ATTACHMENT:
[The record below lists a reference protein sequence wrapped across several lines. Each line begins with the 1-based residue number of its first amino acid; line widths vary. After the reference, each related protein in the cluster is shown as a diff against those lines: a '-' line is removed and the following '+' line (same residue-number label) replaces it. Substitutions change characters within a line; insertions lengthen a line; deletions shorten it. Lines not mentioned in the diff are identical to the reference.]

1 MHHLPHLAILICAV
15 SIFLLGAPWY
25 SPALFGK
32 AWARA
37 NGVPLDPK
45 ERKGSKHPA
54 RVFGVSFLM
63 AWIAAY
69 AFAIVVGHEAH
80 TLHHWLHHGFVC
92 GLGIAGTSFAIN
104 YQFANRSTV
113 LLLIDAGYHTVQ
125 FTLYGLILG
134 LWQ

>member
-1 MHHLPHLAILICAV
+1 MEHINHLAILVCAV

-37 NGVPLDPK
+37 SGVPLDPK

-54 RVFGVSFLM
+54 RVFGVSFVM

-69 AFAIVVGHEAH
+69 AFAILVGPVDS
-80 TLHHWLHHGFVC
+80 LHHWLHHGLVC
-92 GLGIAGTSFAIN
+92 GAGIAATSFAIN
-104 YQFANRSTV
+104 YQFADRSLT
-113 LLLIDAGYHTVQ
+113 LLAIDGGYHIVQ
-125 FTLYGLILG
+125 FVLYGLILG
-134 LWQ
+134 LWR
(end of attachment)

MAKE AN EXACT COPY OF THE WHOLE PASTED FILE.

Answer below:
[The record below lists a reference protein sequence wrapped across several lines. Each line begins with the 1-based residue number of its first amino acid; line widths vary. After the reference, each related protein in the cluster is shown as a diff against those lines: a '-' line is removed and the following '+' line (same residue-number label) replaces it. Substitutions change characters within a line; insertions lengthen a line; deletions shorten it. Lines not mentioned in the diff are identical to the reference.]

1 MHHLPHLAILICAV
15 SIFLLGAPWY
25 SPALFGK
32 AWARA
37 NGVPLDPK
45 ERKGSKHPA
54 RVFGVSFLM
63 AWIAAY
69 AFAIVVGHEAH
80 TLHHWLHHGFVC
92 GLGIAGTSFAIN
104 YQFANRSTV
113 LLLIDAGYHTVQ
125 FTLYGLILG
134 LWQ

>member
-1 MHHLPHLAILICAV
+1 MEHINHLAILVCAV

-37 NGVPLDPK
+37 SGVPLDPK

-54 RVFGVSFLM
+54 RVFGVSFVM

-69 AFAIVVGHEAH
+69 AFAILVGPVDS
-80 TLHHWLHHGFVC
+80 LHHWLHHGLVC
-92 GLGIAGTSFAIN
+92 GAGIAATSFAIN
-104 YQFANRSTV
+104 YQFADRSLT
-113 LLLIDAGYHTVQ
+113 LLAIDGGYHIVQ
-125 FTLYGLILG
+125 FVLYGLILG
-134 LWQ
+134 LWR